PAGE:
Google has recently announced they will continue to improve Chrome browser security by blocking mixed content on HTTPS pages. We will explain what it means and how this latest Chrome update can affect your website.
What is mixed content?
Mixed content is images, videos, stylesheets, scripts, embedded web pages, etc that are loaded over an unencrypted HTTP protocol on an HTTPS page.
When a page is loaded even partially over an insecure connection, the safety of the entire site is threatened and the opportunity for data theft occurs.
There are two types of mixed content: Passive and active. Both of them endanger site security but to a different extent.
Passive mixed content includes images, video, audio, and other content that doesn’t interact with the rest of the page. Despite being passive, such content can still harm your website security as in case of an attack, it can be replaced with indecent or deceptive files defacing your brand.
Active mixed content is much more dangerous to load over the HTTP because it includes scripts, stylesheets, iframes, flash resources, and other code that in case of interception can grant an attacker unlimited access to all of the data, including sensitive information.
What will Google do?
To prevent all this from happening, Google Chrome will eventually block all the content that requires loading via the HTTP connection thereby further pushing websites to move from HTTP to HTTPS and use the encrypted protocol only.
When will the transition begin?
Soon, but not immediately. To make it less painful for website owners and developers and not to break the browsing experience for users, the transition will kick in gradually, starting the 79th version of Chrome browser:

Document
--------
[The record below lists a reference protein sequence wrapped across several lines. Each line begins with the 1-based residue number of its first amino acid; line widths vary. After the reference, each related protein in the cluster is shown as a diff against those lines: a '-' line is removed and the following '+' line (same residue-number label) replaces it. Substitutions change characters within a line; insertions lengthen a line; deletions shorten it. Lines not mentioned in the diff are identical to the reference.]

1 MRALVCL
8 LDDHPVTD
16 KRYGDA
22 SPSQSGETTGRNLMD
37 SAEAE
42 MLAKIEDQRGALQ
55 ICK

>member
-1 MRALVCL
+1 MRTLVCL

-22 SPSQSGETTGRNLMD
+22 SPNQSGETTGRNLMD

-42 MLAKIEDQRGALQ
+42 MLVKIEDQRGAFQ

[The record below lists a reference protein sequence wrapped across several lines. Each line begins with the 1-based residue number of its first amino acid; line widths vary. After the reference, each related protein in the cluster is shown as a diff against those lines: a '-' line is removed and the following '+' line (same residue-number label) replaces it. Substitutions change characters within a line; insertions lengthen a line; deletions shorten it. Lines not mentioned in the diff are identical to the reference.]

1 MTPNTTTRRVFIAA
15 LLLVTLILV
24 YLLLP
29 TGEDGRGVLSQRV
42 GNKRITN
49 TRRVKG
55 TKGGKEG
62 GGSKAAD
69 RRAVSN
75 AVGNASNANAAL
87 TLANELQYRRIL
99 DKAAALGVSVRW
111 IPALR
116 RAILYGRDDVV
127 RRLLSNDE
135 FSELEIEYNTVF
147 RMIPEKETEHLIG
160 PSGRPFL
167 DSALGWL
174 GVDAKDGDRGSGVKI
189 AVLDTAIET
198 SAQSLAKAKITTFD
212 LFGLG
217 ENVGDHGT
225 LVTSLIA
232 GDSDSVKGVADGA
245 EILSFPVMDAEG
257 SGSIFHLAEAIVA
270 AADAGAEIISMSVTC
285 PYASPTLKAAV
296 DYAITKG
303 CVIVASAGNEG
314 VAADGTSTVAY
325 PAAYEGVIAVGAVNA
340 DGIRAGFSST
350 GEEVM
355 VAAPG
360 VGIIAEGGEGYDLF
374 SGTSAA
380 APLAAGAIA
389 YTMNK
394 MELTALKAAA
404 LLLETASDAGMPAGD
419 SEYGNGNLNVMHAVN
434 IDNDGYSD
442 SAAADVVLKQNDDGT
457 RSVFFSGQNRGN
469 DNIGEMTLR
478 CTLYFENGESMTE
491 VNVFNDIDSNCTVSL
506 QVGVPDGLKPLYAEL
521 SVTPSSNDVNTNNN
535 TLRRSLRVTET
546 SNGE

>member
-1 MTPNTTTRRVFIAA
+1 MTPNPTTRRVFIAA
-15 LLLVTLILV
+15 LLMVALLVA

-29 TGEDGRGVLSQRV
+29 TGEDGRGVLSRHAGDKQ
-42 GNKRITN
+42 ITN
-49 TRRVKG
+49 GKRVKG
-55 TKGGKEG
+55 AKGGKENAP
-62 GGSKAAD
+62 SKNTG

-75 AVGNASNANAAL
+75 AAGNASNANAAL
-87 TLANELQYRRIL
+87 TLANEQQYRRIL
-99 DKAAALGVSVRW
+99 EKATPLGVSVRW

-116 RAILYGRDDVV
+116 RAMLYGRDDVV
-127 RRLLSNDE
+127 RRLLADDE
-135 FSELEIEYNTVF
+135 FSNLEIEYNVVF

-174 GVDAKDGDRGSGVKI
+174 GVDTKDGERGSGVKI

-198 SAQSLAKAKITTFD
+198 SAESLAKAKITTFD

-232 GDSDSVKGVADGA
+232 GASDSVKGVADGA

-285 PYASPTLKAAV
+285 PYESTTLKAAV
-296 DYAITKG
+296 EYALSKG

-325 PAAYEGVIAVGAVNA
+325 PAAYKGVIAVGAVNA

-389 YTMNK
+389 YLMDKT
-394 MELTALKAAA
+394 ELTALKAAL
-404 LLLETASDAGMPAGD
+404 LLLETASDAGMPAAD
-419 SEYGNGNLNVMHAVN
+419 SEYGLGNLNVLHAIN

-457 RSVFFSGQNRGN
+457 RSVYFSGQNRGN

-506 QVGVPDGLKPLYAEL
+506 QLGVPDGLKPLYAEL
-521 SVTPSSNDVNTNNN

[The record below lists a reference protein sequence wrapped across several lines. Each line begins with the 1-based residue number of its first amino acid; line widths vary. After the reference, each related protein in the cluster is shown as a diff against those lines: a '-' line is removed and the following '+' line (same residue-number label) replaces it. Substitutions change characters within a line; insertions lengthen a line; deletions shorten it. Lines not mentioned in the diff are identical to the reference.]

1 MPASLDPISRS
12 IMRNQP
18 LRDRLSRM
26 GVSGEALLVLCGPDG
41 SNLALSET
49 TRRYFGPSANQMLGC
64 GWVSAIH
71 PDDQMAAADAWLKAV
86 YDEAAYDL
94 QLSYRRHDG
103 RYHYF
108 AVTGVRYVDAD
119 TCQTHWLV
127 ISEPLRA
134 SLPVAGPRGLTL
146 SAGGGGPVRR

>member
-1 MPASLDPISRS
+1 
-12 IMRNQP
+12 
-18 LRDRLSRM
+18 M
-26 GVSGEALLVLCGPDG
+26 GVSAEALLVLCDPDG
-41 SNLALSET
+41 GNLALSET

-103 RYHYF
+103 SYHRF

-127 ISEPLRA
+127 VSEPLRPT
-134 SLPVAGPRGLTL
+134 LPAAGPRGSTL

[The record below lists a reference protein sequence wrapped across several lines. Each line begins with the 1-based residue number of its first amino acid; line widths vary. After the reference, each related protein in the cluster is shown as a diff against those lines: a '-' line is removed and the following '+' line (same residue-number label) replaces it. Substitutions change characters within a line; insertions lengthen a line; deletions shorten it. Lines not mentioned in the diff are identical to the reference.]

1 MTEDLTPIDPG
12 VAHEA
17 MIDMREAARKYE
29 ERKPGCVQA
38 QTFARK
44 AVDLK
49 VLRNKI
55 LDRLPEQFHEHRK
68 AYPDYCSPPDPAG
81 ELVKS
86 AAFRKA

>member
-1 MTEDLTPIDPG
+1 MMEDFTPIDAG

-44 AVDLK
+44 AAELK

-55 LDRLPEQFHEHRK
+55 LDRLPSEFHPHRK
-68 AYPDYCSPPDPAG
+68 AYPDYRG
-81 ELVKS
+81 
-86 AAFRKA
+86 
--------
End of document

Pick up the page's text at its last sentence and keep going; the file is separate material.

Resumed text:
The users will begin to see a new setting that will allow them to unblock scripts, iframes, and other types of mixed content by clicking a lock icon and then Site Settings.
This version of the browser will autoupgrade the mixed audio and video content found on the page to HTTPS. If it fails to load over the encrypted protocol, Chrome will block the content leaving users the option to manually unblock it.
As for the mixed images, Chrome 80 will still load them, but with the ‘Not secure’ chip in its omnibox. This somewhat shameful mark is meant to urge websites to do away with all of the HTTP content and migrate to the more secure protocol.
Finally, in Chrome 81 the mixed images will be blocked if they don’t autoupgrade to HTTPS.
Why should you care?
At Webxloo, we migrated to HTTPS a long time ago, and have been continuously highlighting how important it is to move from HTTP to HTTPS to protect your website and provide a safe environment for customers.
According to stats for 2019, Google Chrome is the most popular web browser worldwide with more than 55% share.
If you ignore this Chrome’s warning and won’t ensure that all of your content loads over the encrypted connection, you can imperil your customers' data as well as your reputation. Not to mention the partial content displaying will cause your bounce rate to skyrocket.
The good news is, you still have enough time to move from HTTP to HTTPS completely. If you need any help with your website encryption, contact us today.
Last updated on November 28th, 2019